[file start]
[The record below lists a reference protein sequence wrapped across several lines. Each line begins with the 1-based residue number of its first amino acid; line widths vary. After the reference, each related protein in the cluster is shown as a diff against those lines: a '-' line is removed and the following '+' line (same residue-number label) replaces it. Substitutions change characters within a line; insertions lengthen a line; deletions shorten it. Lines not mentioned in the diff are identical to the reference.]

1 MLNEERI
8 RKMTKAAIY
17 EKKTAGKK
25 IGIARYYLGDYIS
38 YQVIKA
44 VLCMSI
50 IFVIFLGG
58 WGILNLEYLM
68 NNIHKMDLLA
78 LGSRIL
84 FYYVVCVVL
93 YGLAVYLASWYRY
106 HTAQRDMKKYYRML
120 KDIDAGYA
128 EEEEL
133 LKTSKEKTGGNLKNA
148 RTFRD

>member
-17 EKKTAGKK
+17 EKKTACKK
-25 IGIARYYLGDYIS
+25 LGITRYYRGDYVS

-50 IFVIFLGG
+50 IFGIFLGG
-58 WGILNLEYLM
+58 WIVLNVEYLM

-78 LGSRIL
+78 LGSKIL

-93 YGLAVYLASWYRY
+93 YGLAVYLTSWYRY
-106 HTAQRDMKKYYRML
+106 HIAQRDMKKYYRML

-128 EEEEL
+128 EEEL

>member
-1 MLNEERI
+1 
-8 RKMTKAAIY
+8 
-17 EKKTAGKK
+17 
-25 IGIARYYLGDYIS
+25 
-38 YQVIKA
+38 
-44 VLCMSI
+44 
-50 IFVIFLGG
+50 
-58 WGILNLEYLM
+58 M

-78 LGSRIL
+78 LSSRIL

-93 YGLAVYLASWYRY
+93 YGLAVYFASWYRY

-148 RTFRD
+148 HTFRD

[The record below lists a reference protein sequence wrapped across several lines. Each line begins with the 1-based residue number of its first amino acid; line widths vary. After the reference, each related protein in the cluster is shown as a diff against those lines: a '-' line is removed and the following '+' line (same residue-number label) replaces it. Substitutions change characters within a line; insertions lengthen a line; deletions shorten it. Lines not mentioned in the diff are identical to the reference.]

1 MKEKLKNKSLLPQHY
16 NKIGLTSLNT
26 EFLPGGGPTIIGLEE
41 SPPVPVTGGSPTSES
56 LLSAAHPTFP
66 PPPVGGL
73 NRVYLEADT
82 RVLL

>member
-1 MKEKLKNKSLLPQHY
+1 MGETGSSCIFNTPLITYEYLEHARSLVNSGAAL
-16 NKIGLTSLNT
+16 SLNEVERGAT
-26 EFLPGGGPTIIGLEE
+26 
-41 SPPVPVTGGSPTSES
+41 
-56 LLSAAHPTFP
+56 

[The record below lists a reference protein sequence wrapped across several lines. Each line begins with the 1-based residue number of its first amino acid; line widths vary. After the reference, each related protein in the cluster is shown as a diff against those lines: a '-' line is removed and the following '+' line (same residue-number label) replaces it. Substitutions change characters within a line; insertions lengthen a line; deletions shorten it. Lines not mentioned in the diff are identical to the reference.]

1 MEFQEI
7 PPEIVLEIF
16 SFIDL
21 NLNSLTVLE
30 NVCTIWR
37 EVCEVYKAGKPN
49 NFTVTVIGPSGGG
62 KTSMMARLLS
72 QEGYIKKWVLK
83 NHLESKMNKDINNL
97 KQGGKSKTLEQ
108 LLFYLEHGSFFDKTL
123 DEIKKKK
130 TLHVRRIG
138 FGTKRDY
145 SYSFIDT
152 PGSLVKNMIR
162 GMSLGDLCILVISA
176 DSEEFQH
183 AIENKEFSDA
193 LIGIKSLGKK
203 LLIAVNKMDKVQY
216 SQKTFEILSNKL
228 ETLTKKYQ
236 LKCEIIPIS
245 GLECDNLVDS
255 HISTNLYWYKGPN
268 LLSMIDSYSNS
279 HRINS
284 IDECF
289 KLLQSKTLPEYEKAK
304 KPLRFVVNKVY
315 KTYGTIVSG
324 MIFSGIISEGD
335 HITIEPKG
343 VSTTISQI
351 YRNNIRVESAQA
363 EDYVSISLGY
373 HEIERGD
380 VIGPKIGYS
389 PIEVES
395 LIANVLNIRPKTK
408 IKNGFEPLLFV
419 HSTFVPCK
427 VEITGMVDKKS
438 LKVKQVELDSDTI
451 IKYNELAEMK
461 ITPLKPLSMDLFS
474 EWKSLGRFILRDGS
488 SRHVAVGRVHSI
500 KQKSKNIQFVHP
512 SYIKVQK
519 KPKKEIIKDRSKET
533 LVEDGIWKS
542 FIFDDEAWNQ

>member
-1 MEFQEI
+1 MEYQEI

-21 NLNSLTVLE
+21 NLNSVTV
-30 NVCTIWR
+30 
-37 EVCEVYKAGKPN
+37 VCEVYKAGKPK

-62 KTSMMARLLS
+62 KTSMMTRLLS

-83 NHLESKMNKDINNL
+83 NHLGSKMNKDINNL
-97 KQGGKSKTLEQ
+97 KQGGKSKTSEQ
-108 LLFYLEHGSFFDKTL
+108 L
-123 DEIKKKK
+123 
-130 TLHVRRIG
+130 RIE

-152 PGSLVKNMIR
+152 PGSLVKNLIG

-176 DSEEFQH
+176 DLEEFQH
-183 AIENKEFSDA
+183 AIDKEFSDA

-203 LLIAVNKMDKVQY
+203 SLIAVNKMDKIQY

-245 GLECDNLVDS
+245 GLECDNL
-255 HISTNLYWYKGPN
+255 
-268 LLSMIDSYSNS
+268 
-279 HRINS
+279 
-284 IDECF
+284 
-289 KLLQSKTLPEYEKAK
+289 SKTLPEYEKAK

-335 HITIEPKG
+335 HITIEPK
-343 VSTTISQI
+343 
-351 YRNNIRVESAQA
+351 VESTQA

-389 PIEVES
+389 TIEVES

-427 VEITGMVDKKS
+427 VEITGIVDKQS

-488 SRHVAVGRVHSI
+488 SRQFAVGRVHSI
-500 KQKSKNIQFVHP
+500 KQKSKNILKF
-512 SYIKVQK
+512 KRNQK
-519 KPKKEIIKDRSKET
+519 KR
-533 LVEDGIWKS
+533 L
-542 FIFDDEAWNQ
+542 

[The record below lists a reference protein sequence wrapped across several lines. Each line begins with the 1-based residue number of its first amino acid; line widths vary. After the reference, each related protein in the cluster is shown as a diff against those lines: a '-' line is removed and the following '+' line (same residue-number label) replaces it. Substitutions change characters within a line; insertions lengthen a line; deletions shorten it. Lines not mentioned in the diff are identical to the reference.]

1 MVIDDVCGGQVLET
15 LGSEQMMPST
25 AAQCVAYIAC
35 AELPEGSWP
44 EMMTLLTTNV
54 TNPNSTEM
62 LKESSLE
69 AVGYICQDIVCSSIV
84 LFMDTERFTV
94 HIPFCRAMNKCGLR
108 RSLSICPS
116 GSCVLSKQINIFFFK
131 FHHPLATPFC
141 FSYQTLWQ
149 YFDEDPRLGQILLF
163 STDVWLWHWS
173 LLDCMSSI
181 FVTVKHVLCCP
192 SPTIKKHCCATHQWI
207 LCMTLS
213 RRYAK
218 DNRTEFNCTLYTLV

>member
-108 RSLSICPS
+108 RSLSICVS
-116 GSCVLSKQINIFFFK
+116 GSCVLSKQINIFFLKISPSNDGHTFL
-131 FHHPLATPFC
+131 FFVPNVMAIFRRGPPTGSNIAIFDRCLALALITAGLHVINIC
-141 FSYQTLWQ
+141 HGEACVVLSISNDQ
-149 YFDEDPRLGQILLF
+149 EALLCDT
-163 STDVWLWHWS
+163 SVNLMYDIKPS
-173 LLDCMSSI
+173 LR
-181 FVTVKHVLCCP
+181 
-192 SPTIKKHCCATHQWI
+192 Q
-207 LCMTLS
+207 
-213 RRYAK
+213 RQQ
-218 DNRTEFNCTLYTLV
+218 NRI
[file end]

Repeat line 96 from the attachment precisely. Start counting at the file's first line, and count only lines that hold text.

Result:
152 PGSLVKNMIR